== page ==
Effective December 12, 2013, the provincial government brought into force a significant change to the Strata Property Act.

[1] The change creates a new remedy to override the defeat of a special levy for repairs, if certain criteria are met.

New Remedy

Normally, to approve a special levy for repairs, a 3/4 vote of the eligible voters at a general meeting is necessary. As a result of the amendment, where a resolution for a special levy for repairs fails, the strata corporation may apply to the court to approve the special levy if the number of votes cast in favour of the resolution is more than half of the votes cast. Once approved by the court, the strata corporation may proceed as if the eligible voters had approved the special levy in the usual way.

For example, suppose at a general meeting to approve a special levy there are 100 votes present, either in person or by proxy, all of which are cast. To pass, the resolution requires at least 75 votes in favour. When the vote occurs, there are 60 votes in favour and 40 against. Since the number of votes in favour (60 votes) is more than half of all the votes cast (50 votes, being half of 100), the strata corporation may apply to the court to approve the special levy, even though the eligible voters defeated it.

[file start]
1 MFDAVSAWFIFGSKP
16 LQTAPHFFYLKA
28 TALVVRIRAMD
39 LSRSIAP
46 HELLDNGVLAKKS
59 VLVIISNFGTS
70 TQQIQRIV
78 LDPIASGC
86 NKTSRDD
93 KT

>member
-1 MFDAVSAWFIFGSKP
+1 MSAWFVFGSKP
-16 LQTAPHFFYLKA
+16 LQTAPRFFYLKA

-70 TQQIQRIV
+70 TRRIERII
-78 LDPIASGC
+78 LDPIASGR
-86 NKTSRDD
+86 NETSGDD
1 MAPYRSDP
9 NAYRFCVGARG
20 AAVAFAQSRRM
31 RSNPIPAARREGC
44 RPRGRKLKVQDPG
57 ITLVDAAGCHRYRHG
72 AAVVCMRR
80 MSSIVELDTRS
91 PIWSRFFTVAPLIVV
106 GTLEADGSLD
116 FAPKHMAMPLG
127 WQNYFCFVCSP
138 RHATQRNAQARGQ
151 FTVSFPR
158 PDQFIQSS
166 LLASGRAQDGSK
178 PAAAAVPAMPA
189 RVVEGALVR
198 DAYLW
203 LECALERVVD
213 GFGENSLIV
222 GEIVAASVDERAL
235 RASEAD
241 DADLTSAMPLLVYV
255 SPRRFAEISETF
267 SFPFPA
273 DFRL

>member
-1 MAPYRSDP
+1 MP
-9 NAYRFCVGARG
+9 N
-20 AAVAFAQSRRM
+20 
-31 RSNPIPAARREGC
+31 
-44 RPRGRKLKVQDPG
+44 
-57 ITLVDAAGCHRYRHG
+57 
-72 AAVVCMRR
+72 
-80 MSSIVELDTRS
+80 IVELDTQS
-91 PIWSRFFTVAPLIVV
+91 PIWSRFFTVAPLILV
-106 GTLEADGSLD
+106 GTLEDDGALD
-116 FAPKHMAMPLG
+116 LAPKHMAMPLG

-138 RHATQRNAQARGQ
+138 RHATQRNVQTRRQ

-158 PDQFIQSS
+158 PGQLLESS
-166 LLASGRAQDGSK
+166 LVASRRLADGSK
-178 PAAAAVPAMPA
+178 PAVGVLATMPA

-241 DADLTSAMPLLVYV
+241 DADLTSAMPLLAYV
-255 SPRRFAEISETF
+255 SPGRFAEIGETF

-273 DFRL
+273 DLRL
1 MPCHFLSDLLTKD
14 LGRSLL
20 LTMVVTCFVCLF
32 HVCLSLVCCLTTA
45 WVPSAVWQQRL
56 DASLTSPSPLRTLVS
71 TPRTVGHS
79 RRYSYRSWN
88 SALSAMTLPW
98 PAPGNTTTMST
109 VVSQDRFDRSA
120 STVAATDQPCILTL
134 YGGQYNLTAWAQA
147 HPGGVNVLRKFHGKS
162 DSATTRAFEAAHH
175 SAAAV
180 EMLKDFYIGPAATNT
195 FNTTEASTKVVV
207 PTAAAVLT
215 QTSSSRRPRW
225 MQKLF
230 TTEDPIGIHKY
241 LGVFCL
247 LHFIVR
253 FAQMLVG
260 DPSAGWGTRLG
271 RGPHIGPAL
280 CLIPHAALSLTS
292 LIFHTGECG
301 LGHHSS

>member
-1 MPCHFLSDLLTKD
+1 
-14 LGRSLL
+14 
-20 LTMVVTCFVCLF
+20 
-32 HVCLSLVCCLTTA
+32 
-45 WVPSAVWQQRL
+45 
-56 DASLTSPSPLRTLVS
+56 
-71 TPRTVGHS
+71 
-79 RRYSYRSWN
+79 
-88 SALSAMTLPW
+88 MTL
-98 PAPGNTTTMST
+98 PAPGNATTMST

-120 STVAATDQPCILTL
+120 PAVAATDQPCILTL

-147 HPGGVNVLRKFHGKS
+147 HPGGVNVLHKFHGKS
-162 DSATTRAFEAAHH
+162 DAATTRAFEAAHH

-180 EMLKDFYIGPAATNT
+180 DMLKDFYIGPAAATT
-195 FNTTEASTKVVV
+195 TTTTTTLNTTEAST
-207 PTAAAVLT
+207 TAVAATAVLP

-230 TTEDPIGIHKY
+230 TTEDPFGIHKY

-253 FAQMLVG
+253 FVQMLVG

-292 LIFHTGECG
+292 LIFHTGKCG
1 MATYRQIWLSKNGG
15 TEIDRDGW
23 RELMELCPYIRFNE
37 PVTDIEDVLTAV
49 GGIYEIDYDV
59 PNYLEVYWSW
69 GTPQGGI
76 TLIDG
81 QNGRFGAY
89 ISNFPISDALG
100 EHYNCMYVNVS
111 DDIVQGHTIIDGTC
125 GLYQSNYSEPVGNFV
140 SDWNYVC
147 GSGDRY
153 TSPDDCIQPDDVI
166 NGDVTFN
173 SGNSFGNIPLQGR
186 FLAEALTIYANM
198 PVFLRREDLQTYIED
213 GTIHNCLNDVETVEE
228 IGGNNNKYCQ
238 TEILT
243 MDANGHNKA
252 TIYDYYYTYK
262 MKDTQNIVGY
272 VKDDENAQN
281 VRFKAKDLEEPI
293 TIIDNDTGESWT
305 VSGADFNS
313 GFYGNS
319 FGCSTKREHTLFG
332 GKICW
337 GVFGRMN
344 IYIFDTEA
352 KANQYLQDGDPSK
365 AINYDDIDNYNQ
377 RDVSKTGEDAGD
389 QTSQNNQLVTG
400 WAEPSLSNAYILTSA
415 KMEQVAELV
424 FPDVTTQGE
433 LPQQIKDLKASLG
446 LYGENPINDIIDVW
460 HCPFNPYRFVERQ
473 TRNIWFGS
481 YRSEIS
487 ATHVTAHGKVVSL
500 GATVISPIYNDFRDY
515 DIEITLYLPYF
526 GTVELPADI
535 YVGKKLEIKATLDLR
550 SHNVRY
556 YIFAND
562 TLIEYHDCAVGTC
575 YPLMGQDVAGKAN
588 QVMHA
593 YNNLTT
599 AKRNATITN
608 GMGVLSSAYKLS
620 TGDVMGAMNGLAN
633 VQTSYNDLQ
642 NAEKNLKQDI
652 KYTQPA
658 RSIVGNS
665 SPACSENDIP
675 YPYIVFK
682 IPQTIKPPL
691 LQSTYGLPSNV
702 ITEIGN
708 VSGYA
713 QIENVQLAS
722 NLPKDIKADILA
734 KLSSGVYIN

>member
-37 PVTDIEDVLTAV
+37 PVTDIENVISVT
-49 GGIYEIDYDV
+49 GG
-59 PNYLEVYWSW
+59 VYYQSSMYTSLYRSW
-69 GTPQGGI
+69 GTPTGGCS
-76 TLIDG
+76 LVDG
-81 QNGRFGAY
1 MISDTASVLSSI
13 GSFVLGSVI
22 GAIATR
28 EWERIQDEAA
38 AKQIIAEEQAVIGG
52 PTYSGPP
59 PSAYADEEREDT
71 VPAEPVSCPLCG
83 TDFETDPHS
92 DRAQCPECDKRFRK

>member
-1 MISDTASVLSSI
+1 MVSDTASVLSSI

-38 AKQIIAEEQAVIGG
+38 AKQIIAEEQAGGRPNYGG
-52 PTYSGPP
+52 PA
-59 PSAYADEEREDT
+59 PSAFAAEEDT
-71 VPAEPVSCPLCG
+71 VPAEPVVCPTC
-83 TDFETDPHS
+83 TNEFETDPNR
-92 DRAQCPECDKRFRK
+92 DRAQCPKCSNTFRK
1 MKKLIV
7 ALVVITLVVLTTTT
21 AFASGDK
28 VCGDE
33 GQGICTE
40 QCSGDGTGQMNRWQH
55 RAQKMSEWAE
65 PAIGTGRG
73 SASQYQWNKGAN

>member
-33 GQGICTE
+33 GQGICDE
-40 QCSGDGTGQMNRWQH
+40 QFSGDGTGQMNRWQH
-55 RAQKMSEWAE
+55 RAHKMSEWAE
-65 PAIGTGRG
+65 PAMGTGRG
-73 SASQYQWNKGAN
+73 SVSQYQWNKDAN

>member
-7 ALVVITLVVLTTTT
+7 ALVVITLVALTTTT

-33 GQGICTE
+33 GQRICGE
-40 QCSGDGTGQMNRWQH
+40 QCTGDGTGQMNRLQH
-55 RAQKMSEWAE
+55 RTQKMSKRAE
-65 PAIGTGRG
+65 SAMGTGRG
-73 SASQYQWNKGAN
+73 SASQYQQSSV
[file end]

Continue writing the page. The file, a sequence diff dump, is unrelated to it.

Who May Apply?

Only a strata corporation may seek this new remedy, not an individual owner or tenant.

Authorization to Apply

At the earliest opportunity, a strata corporation should consult its lawyer whether to ask the eligible voters to authorize the corporation to ask the court to approve the special levy. Where a strata corporation sues as a representative of all the owners, the Strata Property Act typically requires the eligible owners to authorize the proceedings by a 3/4 vote.[2] On the other hand, the same naysayers who defeated the special levy may defeat a resolution to apply to court to approve it. If so, this would entirely defeat the purpose of this new remedy.

Purpose of the Special Levy

This new remedy only applies where the strata corporation seeks a special levy to repair common property or a common asset. In plain terms, a common asset is property belonging to a strata corporation; for example, where the corporation owns a strata lot used as a caretaker’s suite. In addition, the repair must be, “necessary to ensure safety or to prevent significant loss or damage, whether physical or otherwise.”[3]

Time Limit

Finally, this remedy has a 90 day limitation period. A strata corporation that wishes to ask the court to approve a special levy must apply within 90 days after the vote where the special levy failed.[4]


[1] Strata Property Amendment Act, 2009, S.B.C. 2009, c. 17, s. 25 (amends the Strata Property Act, s. 173) brought into force by B.C. Reg. 263/2013 (12 December 2013).

[2] Strata Property Act , ss. 171 and 173.1.

[3] Strata Property Act,s. 173(2).

[4] When calculating the 90 day period, the Interpretation Act, R.S.B.C., c. 238, s. 25(5) requires us to exclude the first day and include the last.